Paulson: Prime focus to support GSEs in "current form"
WASHINGTON (Reuters) - Treasury Secretary Henry Paulson said on Friday that his chief aim at present is to back government-sponsored mortgage finance companies Fannie Mae and Freddie Mac in their "current form", giving no sign a government bailout of them was imminent.
"Today our primary focus is supporting Fannie Mae and Freddie Mac in their current form as they carry out their important mission," Paulson said in a statement, which he said was issued in response to media reports about "contingency planning" at the Treasury on the fate of the major mortgage finance companies.
Paulson's statement appeared at odds with a report in the New York Times that the Bush administration is considering plans to shut down and take over the mortgage enterprises, whose financial soundness has come into question amid a severe credit crunch and housing market downturn.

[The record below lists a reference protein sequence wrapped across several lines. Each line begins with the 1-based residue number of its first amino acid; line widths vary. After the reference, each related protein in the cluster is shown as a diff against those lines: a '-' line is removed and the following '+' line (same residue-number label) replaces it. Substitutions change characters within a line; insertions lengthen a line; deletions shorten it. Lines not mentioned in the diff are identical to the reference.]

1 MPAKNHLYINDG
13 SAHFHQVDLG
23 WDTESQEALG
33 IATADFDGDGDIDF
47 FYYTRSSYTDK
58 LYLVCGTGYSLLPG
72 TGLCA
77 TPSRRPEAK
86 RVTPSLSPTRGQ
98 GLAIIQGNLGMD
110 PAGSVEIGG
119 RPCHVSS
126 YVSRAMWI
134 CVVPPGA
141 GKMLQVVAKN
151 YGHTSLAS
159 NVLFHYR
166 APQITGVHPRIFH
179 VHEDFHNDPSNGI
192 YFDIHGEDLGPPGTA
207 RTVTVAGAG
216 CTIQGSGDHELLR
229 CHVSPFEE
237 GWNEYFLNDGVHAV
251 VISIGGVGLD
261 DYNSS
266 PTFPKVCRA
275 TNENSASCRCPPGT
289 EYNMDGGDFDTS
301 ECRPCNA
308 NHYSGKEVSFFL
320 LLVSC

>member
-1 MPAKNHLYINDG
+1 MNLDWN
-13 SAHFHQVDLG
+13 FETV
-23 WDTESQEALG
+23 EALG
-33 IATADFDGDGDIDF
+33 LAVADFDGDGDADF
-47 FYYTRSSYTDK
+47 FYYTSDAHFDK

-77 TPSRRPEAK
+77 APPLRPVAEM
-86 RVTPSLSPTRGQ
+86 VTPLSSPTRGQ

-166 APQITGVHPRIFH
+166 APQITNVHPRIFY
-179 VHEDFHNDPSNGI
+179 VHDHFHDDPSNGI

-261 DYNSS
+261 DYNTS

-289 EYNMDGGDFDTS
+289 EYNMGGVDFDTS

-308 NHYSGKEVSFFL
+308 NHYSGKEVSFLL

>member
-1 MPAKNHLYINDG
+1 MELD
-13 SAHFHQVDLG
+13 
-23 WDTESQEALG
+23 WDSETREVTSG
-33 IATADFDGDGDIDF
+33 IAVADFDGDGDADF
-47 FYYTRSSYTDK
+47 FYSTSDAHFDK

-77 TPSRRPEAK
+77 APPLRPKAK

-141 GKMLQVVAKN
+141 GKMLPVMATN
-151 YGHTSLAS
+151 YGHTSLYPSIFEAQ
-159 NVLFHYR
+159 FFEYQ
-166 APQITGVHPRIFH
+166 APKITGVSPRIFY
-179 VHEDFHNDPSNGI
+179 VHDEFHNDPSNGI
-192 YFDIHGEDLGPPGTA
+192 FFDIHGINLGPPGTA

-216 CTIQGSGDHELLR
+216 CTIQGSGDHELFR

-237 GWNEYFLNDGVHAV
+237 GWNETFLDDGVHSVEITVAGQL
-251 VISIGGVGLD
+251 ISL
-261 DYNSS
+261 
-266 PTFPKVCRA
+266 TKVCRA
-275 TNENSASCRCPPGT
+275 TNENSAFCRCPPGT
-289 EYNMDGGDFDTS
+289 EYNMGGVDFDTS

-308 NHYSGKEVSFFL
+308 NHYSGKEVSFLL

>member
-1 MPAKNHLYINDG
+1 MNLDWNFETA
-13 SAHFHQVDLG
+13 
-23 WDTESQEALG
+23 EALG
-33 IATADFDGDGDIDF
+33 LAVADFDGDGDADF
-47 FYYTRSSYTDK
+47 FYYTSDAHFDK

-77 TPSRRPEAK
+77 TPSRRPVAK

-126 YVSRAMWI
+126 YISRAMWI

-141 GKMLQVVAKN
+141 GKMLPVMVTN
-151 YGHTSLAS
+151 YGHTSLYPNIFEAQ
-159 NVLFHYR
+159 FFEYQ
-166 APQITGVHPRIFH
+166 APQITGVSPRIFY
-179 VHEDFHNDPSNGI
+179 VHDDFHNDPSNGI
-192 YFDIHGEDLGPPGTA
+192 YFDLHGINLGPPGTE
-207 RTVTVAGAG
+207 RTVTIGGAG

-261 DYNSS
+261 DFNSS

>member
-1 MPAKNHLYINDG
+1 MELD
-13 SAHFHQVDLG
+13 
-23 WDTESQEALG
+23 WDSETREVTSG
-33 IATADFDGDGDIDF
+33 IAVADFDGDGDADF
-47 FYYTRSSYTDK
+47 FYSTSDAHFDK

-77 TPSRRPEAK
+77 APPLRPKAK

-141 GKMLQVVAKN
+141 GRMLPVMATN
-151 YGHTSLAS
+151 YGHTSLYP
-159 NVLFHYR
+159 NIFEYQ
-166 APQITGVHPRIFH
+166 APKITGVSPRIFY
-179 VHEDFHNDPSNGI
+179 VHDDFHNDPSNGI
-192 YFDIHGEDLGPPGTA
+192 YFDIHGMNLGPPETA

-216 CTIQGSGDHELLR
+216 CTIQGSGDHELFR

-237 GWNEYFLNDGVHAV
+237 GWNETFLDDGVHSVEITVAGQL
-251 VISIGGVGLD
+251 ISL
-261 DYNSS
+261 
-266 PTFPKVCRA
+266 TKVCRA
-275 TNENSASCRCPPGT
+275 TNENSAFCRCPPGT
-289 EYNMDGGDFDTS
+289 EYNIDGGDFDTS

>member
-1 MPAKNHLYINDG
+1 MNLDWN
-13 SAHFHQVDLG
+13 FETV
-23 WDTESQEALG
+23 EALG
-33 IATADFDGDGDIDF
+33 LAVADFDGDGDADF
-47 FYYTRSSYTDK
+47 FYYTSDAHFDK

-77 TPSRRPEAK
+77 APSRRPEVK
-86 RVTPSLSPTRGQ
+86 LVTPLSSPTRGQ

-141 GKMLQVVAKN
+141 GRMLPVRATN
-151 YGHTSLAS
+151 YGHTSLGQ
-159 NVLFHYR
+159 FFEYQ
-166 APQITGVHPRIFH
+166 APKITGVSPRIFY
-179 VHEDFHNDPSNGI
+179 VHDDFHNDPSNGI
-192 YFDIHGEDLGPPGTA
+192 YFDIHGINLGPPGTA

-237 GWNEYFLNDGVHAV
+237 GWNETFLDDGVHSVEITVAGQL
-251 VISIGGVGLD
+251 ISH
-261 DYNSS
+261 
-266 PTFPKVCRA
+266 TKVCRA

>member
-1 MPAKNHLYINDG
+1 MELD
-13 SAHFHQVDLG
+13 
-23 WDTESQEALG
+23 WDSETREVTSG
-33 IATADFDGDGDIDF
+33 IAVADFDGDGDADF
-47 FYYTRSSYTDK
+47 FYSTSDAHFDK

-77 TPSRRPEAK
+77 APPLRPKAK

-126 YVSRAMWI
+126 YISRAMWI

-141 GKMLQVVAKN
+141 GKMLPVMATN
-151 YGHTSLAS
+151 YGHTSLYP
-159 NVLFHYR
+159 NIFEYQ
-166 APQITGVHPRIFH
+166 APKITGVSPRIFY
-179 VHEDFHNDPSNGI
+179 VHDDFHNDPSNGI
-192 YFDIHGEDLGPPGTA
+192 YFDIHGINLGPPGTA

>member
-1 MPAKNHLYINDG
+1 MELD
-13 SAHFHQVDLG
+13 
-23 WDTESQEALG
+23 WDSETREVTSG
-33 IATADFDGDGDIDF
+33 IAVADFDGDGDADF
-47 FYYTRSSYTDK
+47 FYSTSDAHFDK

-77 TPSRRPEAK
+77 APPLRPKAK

"We appreciate Congress' important efforts to complete legislation that will help promote confidence in these companies. We are maintaining a dialogue with regulators and with the companies," he said.
"OFHEO (The Office of Federal Housing Enterprise Oversight) will continue to work with the companies as they take the steps necessary to allow them to continue to perform their important public mission," he added.
NEW YORK - The Dow and the S&P 500 finished lower for the fourth consecutive session on Wednesday after investors found few reasons to make big moves, with uncertainty remaining over when the Federal Reserve will start to slow its stimulus.
- U.S. small businesses boosted borrowing in October to its highest level in over six years, an index showed on Tuesday, fresh evidence that the budget battle that shut the federal government for 16 days did little to derail underlying economic growth.
BEIJING/HONG KONG - China reiterated its opposition on Thursday to a European Union plan to limit airline carbon dioxide emissions and called for talks to resolve the issue a day after its major airlines refused to pay any carbon costs under the new law.